What is Calothamnus?

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  • Written By: Mary McMahon
  • Edited By: Kristen Osborne
  • Last Modified Date: 07 November 2019
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Calothamnus is a genus of flowering shrubs native to western Australia. These shrubs are members of the myrtle family and they can grow to varying heights when mature, depending on the species. Australian gardeners interested in landscaping with native plants can use Calothamnus, and they can also be grown in regions with climates similar to that found in western Australia. Nurseries and catalogs can be good sources for seedlings, as can gardeners willing to exchange seeds or cuttings with people interested in cultivating these shrubs.

These plants have adapted to a relatively dry climate and poor soil conditions. They are ideal for low-water gardening in regions where drought conditions are a concern or there are water restrictions to save water. Like other plants used in xeriscaping, the term used to describe low-water gardening, Calothamnus thrives on neglect and uses water very efficiently when it becomes available.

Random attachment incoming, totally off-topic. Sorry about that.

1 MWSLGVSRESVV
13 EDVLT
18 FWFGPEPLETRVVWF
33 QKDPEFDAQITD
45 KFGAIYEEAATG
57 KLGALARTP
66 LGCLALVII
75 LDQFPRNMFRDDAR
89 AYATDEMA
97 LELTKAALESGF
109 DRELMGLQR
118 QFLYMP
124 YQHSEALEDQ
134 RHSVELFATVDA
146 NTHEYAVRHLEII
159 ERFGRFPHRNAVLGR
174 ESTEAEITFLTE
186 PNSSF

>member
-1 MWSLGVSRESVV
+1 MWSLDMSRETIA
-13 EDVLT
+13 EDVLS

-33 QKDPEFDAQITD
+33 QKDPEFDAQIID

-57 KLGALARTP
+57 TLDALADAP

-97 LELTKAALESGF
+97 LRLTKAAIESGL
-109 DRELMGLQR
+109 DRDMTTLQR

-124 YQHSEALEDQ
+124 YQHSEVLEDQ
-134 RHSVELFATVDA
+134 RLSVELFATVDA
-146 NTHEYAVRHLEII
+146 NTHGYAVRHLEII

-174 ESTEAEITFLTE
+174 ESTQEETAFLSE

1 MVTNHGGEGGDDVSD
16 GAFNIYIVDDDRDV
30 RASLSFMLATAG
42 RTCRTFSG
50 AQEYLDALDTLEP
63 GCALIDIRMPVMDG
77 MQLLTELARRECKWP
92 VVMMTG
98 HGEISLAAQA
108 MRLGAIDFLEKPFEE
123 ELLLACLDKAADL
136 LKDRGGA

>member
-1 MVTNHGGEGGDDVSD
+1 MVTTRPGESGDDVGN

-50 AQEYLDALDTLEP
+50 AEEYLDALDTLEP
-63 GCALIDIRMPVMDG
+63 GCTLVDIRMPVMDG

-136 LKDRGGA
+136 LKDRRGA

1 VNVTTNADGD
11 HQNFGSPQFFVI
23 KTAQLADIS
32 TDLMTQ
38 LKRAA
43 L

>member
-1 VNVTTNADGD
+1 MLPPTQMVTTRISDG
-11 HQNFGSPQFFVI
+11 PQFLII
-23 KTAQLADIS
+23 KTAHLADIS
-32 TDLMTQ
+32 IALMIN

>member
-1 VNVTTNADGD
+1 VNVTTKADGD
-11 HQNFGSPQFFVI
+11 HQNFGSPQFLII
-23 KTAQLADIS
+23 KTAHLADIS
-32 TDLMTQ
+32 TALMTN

The physical appearance of plants in this genus varies, depending on the species. Most have sessile leaves, meaning the leaves have no stems; they protrude directly from the branches. Some have thin, needle-like leaves, while others produce broader leaves, and all make fuzzy red, yellow, or brown flowers. The flowers develop in a row along one side of a branch and appear in spring and summer months. The foliage is evergreen, making Calothamnus a good choice for keeping greenery in the garden year round, even in the peak of the dry summer months.


Known by common names like silky-leaved blood-flower, claw flower, and one-sided bottlebrush, these plants are very attractive to birds and butterflies. They produce nectar and the flowers act like a literal red flag to draw in animals that use nectar for nutrition. People interested in cultivating a bird and butterfly friendly garden in a dry climate might want to consider growing Calothamnus as a specimen plant.

These plants grow in United States Department of Agriculture (USDA) zones nine through 11. They are not frost tolerant and if a frost is predicted, the plants should be covered for protection. Loose, well-drained soil with some organic material to help the plants retain moisture is recommended. Mulching with bark and wood chips can also help the roots stay healthy, even in dry climates. Fertilizer can be applied in spring to promote growth and the plants can be trimmed and shaped to control their growth habit and keep them looking relatively neat. Because these plants tend to get leggy with time, they can be a poor landscaping choice for highly formal gardens.



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